How to Tell Between Male & Female Doves

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Doves make mellow pets that are easily hand tamed and trained. Ringneck doves and diamond doves are the most common pet dove species and telling the difference between juvenile males and females is impossible without a DNA test. Once your doves become sexually mature at about six months old, you'll be able to tell the difference between males and females with careful observation of their behavior and size.

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Doves make mellow pets that are easily hand tamed and trained.
Image Credit: sodapix sodapix/F1online/Getty Images

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Behavior of pet dove species

The most foolproof way to tell between male and female domesticated dove breeds is to put two in each cage. The method takes from a few weeks to a few months and is most easily done in springtime when warming weather intrigues doves to breed.

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Provide a nesting box to each pair, which can be as simple as a plastic bowl with a handful of straw. Many pet dove species build messy nests, so nesting boxes are useful especially in captivity. Each female dove will lay two eggs, so if you find four eggs in your nest both of your doves are female. No eggs after several months means both are males, and two eggs signal one male and one female.

Domesticated dove breeds

Female doves are usually slightly smaller than males in most breeds and usually weigh about 20 percent less than males. The female are usually easy distinguishable by her slender build with a graceful head set on a slender neck. By contrast, the male is broader in the chest with a thick neck and a more pronounced nostril cere on his beak. His head has a more rounded profile from the side where the female's is slightly flattened.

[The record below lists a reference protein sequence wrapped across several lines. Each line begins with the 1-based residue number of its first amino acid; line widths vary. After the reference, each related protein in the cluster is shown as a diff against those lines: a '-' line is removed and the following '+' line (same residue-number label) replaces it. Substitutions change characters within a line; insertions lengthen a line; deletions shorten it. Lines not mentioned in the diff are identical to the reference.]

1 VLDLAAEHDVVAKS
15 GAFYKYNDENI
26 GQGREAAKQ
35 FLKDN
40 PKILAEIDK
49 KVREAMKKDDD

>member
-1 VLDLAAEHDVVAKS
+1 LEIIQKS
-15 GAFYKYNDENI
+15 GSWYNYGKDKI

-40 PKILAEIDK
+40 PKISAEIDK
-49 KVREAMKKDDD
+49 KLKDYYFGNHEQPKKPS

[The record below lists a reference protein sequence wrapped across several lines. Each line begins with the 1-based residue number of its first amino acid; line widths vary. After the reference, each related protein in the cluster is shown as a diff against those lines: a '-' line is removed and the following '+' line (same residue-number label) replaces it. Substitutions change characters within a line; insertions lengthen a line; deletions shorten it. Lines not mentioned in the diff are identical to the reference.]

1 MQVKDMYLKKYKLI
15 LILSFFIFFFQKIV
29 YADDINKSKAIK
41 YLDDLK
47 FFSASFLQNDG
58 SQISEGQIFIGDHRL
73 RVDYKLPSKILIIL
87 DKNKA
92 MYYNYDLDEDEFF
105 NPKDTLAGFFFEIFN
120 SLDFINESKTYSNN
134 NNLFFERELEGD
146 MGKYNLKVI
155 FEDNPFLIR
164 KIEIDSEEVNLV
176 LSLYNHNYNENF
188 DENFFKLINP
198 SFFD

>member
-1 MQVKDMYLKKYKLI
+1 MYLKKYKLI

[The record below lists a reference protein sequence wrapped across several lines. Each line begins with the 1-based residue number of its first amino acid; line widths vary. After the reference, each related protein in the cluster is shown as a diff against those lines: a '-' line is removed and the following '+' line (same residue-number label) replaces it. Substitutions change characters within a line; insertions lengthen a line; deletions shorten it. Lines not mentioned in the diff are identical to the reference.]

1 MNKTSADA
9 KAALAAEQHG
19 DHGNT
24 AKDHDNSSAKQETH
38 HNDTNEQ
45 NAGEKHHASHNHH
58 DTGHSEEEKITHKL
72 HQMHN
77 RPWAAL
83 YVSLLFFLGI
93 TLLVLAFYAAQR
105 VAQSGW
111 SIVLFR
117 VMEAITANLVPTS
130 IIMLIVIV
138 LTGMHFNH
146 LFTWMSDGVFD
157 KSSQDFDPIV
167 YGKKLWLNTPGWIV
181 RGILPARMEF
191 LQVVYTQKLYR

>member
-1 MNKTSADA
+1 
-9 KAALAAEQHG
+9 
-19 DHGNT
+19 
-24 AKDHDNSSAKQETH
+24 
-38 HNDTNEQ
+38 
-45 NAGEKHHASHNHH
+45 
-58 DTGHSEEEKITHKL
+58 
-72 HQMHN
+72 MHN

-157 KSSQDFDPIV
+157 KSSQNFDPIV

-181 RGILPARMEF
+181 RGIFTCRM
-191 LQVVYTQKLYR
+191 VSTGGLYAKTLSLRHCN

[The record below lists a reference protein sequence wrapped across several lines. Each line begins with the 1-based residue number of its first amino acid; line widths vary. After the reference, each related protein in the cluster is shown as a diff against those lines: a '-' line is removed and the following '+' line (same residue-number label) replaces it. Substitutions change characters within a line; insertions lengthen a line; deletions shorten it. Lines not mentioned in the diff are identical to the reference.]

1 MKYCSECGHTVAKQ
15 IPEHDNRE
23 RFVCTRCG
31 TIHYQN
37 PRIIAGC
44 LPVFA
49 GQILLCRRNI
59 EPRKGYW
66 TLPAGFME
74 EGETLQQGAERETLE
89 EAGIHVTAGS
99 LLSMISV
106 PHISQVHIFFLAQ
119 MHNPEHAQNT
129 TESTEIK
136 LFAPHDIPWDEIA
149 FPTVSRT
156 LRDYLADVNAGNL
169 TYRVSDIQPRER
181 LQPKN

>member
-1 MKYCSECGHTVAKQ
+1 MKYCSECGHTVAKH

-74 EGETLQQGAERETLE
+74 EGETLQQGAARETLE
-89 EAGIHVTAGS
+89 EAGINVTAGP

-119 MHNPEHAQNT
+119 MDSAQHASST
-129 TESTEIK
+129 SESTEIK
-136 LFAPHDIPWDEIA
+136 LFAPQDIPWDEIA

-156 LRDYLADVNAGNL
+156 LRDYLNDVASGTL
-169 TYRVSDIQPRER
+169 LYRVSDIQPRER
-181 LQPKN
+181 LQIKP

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Some pet dove species are easier to sex than others. For instance, the diamond dove male female difference is easy to spot, making them dimorphic. Both male and female diamond doves have a red eye-ring, but the male's ring is larger. Ringneck doves, however, are harder to sex and require handling by a qualified professional. Instead, watch the mating ritual because the male will be the one cooing long and loudly.

Dove mating behavior

Watching a pair of courting doves leaves little doubt about who is the male. He typically approaches the female with mincing steps punctuated by head bobs and elaborate cooing. He puffs his feathers and arches his neck as he drags his wings and parades in front of her. If she is receptive, the female drags her tail on the ground and approaches a few steps toward him crouching close to the ground in preparation for mating. The male mounts her from behind to consummate the mating.

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Physical characteristics of doves

There are several scientific methods to tell whether a dove is male or female, especially if you have the less obvious ringneck dove. If you turn the dove on its back and gently feel the pelvic bones between its legs: a male's are usually pointed and rigid where a female's bones feel rounded and flexible to allow for egg laying.

Examining a bird's vent beneath their tail is another fairly reliable method, but this should only be performed by an experienced handler because it's easy to injure the bird. The most reliable method, however, is to take your bird to the veterinarian for a DNA test.

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